19 Weight-Loss Tips

My son Paul made this GIF

My son Paul made this GIF

These don’t work for everybody, but they work for a lot. Take what works for you and discard the rest. You won’t know until you try.

1.  Record-keeping is often the key to success.

2.  Accountability is another key to success. Consider documenting your program and progress on a free website such as FitDay, SparkPeople, 3FatChicks, Calorie Count (http://caloriecount.about.com), or others. Consider blogging about your weight-loss adventure on a free platform such as WordPress or Blogger. Such a public commitment may be just what you need to keep you motivated.

3.  Do you have a friend or spouse who wants to lose weight? Start the same program at the same time and support each other. That’s built-in accountability.

4.  If you tend to over-eat, floss and brush your teeth after you’re full. You’ll be less likely to go back for more anytime soon.

5.  Eat at least two or three meals daily. Skipping meals may lead to uncontrollable overeating later on. On the other hand, ignore the diet gurus who say you must eat every two or three hours. That’s codswallop.

6.  Eat meals at a leisurely pace, chewing and enjoying each bite thoroughly before swallowing.

7.  Plan to give yourself a specific reward for every 10 pounds (4.5 kg) of weight lost. You know what you like. Consider a weekend get-away, a trip to the beauty salon, jewelry, an evening at the theater, a professional massage, home entertainment equip-ment, new clothes, etc.

8.  Carefully consider when would be a good time to start your new lifestyle. It should be a period of low or usual stress. Bad times would be Thanksgiving day, Christmas/New Years’ holiday, the first day of a Caribbean cruise, and during a divorce.

Credit: Zvonimir Atletic / Shutterstock.com

Christmas holiday isn’t the best time to start a diet. New Years’ Day is better. 

9.  If you know you’ve eaten enough at a meal to satisfy your nutritional requirements yet you still feel hungry, drink a large glass of water and wait a while.

10.  Limit television to a maximum of a few hours a day.

11.  Maintain a consistent eating pattern throughout the week and year.

12.  Eat breakfast routinely.

13.  Control emotional eating.

14.  Weigh frequently: daily during active weight-loss efforts and during the first two months of your maintenance-of-weight-loss phase. After that, cut back to weekly weights if you want. Daily weights will remind you how hard you worked to achieve your goal.

15.  Be aware that you might regain five or 10 pounds (2-4 kg) of fat now and then. You probably will. Don’t freak out. It’s human nature. You’re not a failure; you’re human. But draw the line and get back on the old weight-loss program for one or two months. Analyze and learn from the episode. Why did it happen? Slipping back into your old ways? Slacking off on exercise? Too many special occasion feasts or cheat days? Allowing junk food back into the house?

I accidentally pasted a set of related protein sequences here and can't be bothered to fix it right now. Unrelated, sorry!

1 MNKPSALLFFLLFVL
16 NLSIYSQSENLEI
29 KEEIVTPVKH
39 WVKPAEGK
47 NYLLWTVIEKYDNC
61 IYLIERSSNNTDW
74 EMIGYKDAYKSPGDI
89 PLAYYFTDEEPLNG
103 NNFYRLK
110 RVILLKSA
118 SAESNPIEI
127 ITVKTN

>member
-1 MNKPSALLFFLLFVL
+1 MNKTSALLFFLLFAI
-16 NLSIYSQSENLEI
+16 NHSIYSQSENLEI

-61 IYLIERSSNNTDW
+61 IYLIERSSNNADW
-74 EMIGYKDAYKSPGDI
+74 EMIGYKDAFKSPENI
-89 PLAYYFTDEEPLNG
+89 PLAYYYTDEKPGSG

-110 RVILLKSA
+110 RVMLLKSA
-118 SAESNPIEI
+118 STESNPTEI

16.  Learn which food item is your nemesis—the food that consistently torpedoes your resolve to eat right. For example, mine is anything sweet. Remember an old ad campaign for a potato chip: “Betcha can’t eat just one!”? Well, I can’t eat just one cookie. So I don’t get started. I might eat one if it’s the last one available. Or I satisfy my sweet craving with a diet soda, small piece of dark chocolate, or sugar-free gelatin. Just as a recovering alcoholic can’t drink any alcohol, perhaps you should totally abstain from…? You know your own personal gastronomic Achilles heel. Or heels. Experiment with various strategies for vanquishing your nemesis.

My nemesis

My nemesis

17.  If you’re not losing excess weight as expected (about a pound or half a kilogram per week), you may benefit from eating just two meals a day. This will often turn on your cellular weight-loss machinery even when total calorie consumption doesn’t seem much less than usual. The two meals to eat would be breakfast and a mid-afternoon meal (call it what you wish). The key is to not eat within six hours of bedtime. Of course, this trick could cause dangerous hypoglycemia if you’re taking drugs with potential to cause low blood sugars, like insulin and sulfonylureas. Talk to your dietitian or physician before instituting a semi-radical diet change like this.

18.  One of the bloggers I followed when I had time is James Fell. He says, “If you want to lose weight you need to cook. Period.” James blogs at http://www.sixpackabs.com, with a focus on exercise and fitness.

19.  Regular exercise is much more important for prevention of weight regain rather than for actually losing weight.

 

10 Comments

Filed under Overweight and Obesity, Weight Loss

10 responses to “19 Weight-Loss Tips

  1. Any scientific proof? Just one scientific experiment (randomized controlled trial) where people lose a lot of weight (20-25 Kg) and they keep the new weight after 3 or 4 years.

    Doctors should stop doing what you are doing. This is an article from 1994.

    “Dietary treatments for obesity are ineffective”

    • Vicente, a major problem with hypocaloric diets is that most folks don’t have the discipline to stick with them, and when the quit the diet, they go back to their old ways of eating. If you don’t follow a diet, you can’t expect to see the purported benefits.

      -Steve

      • Hi Steve,
        thanks for anwering my comment.

        One study:
        Weight regain occurred in spite of moderate (but increasing) levels of energy intake, as compared to normal weight children